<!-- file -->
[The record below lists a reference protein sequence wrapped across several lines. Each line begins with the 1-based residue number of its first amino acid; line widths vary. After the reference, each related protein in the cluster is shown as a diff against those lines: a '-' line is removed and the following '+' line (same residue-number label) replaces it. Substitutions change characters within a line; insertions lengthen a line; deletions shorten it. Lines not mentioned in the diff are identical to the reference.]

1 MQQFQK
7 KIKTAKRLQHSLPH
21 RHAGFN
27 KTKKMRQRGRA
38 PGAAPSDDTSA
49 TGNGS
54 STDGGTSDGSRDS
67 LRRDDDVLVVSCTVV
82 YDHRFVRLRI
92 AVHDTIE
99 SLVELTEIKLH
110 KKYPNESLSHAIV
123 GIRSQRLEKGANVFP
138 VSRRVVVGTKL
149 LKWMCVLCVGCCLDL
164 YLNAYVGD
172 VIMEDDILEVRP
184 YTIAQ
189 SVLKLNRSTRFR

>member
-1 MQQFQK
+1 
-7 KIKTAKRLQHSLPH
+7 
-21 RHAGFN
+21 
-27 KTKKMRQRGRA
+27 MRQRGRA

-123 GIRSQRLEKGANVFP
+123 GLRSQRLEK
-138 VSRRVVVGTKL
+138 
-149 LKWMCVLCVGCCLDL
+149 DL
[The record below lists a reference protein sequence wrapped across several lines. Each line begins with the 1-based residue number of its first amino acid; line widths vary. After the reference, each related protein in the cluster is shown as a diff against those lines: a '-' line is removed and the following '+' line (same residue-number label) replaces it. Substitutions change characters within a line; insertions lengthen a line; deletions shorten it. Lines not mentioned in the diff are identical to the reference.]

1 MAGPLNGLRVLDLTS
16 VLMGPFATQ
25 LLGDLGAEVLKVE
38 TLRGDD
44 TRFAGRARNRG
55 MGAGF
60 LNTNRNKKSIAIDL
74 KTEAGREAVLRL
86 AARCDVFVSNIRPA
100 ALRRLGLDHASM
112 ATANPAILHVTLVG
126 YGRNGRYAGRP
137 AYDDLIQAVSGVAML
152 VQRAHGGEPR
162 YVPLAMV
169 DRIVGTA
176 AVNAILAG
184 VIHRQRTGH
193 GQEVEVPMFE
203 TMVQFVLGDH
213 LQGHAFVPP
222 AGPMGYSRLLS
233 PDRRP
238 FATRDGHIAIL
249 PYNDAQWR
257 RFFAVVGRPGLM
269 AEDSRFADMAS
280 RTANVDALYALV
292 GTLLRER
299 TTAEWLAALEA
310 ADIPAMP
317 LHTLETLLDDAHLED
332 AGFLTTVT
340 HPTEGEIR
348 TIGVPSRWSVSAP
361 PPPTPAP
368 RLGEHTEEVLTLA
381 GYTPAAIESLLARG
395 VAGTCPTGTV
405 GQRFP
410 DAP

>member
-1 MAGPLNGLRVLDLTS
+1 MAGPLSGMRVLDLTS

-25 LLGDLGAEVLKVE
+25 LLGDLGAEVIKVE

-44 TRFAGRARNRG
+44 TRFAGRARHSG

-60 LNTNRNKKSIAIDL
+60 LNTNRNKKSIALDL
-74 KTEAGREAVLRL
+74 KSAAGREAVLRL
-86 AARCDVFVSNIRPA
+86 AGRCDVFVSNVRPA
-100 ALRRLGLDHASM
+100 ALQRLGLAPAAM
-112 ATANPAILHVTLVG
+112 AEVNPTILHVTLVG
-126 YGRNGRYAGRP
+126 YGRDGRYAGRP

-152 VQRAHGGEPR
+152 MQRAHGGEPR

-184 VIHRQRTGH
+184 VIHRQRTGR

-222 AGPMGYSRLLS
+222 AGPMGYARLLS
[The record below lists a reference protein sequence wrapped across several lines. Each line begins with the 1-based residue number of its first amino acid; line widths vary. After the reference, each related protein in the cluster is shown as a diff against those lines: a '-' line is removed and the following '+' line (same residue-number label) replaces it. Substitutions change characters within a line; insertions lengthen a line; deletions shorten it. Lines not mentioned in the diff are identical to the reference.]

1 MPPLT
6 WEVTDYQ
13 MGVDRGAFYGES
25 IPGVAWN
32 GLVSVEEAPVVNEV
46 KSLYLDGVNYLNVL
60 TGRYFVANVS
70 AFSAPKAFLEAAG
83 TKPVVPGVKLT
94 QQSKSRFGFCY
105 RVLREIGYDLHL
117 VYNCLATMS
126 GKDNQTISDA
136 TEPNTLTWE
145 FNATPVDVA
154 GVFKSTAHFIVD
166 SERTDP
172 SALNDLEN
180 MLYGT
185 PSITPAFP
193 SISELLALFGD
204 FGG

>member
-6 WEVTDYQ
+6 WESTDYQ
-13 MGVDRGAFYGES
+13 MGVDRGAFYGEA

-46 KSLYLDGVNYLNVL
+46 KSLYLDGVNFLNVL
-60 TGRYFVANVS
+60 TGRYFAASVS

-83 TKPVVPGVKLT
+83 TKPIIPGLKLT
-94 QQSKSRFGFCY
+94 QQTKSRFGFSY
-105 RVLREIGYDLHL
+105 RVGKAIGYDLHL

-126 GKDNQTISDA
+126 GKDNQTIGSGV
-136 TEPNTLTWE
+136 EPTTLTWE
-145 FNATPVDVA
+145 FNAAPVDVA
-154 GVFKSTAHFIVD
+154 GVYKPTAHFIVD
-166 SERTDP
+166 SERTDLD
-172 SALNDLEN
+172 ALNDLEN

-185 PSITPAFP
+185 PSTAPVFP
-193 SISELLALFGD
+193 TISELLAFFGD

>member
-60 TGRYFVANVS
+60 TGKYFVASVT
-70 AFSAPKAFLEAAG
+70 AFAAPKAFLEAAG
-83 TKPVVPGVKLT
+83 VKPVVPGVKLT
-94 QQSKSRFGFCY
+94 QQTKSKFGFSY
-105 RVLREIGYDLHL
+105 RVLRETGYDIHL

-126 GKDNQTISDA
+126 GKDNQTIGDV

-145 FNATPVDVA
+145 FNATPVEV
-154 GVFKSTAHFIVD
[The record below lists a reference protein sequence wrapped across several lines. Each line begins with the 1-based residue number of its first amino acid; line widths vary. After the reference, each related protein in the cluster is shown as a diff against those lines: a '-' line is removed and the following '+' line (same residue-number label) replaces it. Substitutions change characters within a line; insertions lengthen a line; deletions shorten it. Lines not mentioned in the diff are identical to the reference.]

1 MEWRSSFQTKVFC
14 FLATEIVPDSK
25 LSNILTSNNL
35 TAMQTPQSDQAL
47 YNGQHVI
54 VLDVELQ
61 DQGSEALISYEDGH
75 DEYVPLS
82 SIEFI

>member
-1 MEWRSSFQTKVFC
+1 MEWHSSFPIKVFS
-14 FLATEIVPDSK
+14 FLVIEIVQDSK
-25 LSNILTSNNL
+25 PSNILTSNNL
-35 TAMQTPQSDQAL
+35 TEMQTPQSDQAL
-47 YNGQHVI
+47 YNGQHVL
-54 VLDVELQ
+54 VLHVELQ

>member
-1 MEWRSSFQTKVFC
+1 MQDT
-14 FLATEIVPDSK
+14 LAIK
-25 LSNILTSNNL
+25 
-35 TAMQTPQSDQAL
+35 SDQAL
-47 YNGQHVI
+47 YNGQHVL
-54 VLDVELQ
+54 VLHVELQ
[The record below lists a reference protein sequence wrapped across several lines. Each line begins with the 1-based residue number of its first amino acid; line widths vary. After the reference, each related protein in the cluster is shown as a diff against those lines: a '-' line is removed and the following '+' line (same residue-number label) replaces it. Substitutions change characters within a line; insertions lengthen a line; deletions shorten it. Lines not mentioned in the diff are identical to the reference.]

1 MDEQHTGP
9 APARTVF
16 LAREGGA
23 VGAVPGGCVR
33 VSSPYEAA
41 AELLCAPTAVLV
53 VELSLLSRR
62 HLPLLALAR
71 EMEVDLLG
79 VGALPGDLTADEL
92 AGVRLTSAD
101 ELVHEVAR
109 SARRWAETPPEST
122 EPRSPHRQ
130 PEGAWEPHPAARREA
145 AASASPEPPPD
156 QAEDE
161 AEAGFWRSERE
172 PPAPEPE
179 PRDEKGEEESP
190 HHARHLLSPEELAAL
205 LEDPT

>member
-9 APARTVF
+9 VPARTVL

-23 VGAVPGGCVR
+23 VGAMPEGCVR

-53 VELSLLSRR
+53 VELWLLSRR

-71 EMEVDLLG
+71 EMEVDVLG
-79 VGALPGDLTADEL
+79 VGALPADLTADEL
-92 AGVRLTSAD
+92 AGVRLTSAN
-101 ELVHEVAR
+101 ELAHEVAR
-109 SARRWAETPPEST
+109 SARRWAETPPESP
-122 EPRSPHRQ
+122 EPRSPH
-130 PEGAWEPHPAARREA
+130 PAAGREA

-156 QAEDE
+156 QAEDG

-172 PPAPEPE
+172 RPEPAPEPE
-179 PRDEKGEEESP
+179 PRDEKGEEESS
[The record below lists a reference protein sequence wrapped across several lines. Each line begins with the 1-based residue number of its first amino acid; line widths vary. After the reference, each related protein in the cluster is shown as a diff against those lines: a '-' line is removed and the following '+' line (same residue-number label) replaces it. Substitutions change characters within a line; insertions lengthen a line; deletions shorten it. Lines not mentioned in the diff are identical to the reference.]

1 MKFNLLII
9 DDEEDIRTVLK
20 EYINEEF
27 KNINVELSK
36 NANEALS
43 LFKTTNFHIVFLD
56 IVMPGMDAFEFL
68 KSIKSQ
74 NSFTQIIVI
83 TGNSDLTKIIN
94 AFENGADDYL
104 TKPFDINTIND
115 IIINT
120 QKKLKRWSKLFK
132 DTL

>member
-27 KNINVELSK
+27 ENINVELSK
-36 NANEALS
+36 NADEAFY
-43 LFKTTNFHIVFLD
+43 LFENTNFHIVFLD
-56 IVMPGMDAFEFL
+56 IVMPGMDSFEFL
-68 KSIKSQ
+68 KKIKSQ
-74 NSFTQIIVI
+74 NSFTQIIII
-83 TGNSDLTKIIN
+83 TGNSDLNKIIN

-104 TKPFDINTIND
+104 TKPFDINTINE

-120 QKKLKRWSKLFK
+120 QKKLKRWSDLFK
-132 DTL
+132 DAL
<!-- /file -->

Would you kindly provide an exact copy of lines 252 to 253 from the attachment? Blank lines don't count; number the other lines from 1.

+130 PAAGREA

-156 QAEDE